Lady of Rage
I basically felt the same way [about the idea when] I met Uneek on MySpace. She just hit me up and we started talking. She sent me some music and she shot the idea to me and I was like why not? I’m not doing anything else; I mean, I am working on my album, but I looked at it as this would be the better [of the two right now] and I want to make that money so I thought, Let’s do it.
And I feel like now is the time [where] there is a void in hip-hop with females and if we break our own ground, if we do it our self it means even more, because there is no guys [involved] besides Ed Lover believing in us and wanting to put the project together. We are doing it ourselves, it’s like, ‘Okay can you help us do this we’ve been there, we’ve done that, now it’s time to do it our self and its going to be even better.’
I know who I am, I know what I believe in, I’m not going to let someone dictate what they want me to be, because I am who I want to be. And it’s either you like it or you hate it. Love it or hate it and you have people who don’t know which direction they may want to go in, so somebody can come in and whisper in their ear, ‘Well, we feel you ought to do this or come on do this and that,’ and if you’re not strong enough, or strong enough to stand on your own merit you might fall victim to that. So I don’t plan on falling victim to that. I’ve had people in my ear whispering stuff and wanting me to do certain things, but that’s not me so if you know who you are you won’t have any problems being who you are without any problems with being who you are no matter what anybody wants to do.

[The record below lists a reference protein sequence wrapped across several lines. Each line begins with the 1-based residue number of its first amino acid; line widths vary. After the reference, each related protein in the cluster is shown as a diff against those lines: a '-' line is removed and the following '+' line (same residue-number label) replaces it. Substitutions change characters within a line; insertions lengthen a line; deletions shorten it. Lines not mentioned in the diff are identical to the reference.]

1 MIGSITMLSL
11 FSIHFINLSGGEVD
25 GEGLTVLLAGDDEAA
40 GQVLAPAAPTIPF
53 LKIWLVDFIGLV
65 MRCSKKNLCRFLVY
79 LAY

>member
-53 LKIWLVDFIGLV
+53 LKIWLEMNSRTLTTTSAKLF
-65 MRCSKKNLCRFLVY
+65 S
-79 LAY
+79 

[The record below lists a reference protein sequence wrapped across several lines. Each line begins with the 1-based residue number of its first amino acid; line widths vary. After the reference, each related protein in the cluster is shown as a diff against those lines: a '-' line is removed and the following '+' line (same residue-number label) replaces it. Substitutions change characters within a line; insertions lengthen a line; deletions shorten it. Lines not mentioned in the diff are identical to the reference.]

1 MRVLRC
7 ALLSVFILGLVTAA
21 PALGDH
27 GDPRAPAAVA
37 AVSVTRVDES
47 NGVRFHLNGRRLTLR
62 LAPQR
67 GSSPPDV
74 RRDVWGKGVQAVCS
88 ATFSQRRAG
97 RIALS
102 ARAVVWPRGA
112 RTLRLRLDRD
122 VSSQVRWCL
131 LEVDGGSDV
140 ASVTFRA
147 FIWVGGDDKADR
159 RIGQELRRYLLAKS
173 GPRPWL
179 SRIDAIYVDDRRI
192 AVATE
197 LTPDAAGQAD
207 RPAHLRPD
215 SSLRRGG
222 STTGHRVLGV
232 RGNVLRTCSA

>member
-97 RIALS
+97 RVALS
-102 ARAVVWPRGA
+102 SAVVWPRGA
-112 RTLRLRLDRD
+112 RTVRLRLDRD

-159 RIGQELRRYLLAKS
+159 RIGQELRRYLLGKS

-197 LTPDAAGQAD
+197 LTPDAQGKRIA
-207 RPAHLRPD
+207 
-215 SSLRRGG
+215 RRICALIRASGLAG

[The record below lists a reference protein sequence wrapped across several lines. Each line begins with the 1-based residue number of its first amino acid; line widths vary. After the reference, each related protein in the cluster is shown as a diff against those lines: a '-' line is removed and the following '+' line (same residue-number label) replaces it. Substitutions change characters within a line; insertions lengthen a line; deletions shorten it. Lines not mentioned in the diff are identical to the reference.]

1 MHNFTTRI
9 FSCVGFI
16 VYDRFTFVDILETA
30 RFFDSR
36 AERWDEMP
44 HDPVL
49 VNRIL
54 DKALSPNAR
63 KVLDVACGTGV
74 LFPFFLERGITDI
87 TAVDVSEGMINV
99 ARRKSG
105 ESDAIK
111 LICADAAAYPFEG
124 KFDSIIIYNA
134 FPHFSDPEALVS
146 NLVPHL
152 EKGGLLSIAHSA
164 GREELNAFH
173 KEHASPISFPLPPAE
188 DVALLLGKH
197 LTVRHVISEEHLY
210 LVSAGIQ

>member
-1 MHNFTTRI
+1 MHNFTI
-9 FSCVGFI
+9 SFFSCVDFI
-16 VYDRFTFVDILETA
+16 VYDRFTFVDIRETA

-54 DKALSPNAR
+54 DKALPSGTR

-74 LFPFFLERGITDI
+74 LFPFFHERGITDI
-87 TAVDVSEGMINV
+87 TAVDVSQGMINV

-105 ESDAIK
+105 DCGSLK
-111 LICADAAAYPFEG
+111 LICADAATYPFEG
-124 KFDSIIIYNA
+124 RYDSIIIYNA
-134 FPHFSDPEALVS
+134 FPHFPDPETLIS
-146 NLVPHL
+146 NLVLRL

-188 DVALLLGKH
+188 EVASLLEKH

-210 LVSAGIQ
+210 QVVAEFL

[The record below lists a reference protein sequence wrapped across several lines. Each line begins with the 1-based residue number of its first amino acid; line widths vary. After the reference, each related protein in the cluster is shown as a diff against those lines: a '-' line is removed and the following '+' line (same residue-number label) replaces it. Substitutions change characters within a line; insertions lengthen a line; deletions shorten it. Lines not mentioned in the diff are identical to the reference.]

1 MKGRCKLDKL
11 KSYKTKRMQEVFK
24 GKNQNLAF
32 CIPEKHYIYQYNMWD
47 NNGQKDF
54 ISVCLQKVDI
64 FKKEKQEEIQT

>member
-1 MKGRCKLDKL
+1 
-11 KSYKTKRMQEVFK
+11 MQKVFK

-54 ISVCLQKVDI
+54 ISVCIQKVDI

It’s time for change. It’s time for people to have unity amongst one another. There are a lot of old traditions within the black community of separation. When it comes to females, we just have to see past a lot of things and our lifestyles. What we’ve been through makes us better people. One thing I like a lot about my group, nobody is bitter. Everybody wants to get better…I don’t want people to think that it’s a feminist group. It just happens to be a group of females that’s hot and want to rock. It’s just different, because of the obstacles that we got to overcome being females. A lot of females have been told—including me—that you got to piggy back off somebody you know? Once this dude’s album drops, we going to put you in his video, you know what I’m saying? I’m not saying that tactic doesn’t work, but you could be more creative. We have the chance to bring the spotlight to ourselves…. I can’t see to what point would it be considered a failure with the state of hip-hop right now. Personally this independent thing, this is the most beautiful thing I’ve ever encountered. With more fame and with more notoriety for what we’re doing we’ll just sell more things independently and we won’t have to break nobody off but each other.
That’s what Fem is trying to show you, the empowerment that you have, you know what I mean? Because with some self-esteem for yourself, if you realize a situation like that you say, ‘Oh, I am going do this all the way.’ Something like a lawsuit or even if you might have approached the situation differently, somebody won’t approach you like that, it’s all about how you carry yourself. Like the Bible says ‘You shall know them by their fruits.’ So you know it’s all about, how you carry yourself, young ladies.—Rosario Velazquez